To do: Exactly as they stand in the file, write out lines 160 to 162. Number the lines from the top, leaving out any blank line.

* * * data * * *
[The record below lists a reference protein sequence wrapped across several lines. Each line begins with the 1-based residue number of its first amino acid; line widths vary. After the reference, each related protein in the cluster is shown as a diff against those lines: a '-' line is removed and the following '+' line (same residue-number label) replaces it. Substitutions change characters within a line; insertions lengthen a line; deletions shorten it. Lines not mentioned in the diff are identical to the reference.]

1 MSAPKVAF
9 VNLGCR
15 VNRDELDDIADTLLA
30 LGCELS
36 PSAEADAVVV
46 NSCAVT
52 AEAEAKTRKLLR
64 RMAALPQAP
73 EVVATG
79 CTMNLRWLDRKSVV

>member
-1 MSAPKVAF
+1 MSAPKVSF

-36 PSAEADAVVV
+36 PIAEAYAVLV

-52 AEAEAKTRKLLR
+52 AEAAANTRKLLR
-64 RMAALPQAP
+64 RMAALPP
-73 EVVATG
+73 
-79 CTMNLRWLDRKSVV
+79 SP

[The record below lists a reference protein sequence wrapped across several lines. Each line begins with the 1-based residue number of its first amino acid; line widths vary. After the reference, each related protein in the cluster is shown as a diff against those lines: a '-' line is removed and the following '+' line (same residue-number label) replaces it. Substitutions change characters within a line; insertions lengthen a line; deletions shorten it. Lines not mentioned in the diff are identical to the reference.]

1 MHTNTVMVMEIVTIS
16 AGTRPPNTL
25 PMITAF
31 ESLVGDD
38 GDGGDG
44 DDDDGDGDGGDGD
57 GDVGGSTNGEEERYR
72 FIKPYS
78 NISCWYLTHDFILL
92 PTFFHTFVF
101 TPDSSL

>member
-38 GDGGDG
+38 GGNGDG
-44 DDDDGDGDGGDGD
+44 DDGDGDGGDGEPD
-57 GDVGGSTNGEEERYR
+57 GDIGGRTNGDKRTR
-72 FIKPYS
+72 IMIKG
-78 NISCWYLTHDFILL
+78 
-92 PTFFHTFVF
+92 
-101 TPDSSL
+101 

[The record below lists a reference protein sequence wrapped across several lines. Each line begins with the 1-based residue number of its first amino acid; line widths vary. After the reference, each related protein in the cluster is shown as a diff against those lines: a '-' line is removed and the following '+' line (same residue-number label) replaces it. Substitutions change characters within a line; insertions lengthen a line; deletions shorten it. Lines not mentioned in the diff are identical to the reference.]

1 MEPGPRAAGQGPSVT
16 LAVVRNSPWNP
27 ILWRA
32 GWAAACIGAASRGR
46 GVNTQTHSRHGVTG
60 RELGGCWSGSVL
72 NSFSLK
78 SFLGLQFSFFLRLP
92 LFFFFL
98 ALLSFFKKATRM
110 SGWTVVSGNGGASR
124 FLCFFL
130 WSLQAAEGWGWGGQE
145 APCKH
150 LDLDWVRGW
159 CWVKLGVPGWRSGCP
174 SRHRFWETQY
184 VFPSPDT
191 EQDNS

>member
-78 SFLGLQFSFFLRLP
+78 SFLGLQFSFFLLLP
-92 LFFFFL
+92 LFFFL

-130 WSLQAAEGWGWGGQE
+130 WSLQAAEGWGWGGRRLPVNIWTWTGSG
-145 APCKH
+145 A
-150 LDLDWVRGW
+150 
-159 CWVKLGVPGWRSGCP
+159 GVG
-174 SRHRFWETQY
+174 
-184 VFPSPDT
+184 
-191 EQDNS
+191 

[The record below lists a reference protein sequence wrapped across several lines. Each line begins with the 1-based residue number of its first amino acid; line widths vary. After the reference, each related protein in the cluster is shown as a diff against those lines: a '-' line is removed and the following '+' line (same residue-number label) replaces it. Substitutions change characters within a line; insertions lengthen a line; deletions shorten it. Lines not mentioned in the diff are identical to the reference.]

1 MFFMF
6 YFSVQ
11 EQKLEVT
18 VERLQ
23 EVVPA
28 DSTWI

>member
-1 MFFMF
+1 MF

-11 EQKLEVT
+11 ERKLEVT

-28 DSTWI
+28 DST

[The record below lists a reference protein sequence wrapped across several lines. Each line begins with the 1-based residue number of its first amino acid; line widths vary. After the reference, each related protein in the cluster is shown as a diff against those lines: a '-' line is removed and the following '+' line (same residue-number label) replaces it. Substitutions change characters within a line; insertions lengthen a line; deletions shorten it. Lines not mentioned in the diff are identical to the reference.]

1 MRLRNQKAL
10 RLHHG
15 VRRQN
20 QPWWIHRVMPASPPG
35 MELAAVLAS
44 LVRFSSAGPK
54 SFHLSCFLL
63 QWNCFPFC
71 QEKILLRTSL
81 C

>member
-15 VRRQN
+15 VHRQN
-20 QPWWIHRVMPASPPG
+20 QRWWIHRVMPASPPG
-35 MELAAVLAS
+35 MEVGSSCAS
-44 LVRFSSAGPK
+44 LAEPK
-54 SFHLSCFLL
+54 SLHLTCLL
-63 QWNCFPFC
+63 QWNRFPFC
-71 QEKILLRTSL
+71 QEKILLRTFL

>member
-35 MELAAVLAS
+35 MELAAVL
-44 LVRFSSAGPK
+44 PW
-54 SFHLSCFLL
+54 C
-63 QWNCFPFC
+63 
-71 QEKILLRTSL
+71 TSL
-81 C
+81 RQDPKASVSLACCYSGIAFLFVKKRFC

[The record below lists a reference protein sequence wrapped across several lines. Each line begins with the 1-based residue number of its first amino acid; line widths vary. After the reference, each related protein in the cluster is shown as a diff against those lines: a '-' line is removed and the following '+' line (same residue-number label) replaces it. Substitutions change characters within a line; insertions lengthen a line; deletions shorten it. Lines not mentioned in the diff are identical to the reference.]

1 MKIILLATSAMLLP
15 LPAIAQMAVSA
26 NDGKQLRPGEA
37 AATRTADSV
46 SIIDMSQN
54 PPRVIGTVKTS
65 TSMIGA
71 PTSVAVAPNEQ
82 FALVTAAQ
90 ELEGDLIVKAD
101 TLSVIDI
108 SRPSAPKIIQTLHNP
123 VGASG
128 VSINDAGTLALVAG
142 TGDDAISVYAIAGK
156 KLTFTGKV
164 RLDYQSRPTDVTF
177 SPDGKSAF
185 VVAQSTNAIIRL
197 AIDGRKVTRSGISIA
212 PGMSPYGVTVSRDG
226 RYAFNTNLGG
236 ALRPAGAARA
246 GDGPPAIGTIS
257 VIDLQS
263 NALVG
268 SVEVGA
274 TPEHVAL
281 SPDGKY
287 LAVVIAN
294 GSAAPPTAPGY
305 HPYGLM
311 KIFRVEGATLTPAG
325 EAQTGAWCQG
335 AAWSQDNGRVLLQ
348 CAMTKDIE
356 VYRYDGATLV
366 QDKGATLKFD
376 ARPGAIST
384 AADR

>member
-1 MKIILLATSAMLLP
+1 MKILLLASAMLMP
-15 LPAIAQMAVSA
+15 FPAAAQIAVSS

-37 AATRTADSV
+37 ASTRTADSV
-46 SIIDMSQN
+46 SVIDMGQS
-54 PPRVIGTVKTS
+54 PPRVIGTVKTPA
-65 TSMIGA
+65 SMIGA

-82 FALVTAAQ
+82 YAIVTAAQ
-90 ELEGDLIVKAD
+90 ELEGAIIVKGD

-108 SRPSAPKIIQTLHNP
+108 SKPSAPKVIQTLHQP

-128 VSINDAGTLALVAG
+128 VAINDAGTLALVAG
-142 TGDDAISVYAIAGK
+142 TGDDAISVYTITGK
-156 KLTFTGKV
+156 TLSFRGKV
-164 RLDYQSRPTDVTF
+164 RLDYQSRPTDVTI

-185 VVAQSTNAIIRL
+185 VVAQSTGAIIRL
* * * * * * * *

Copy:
156 KLTFTGKV
164 RLDYQSRPTDVTF
177 SPDGKSAF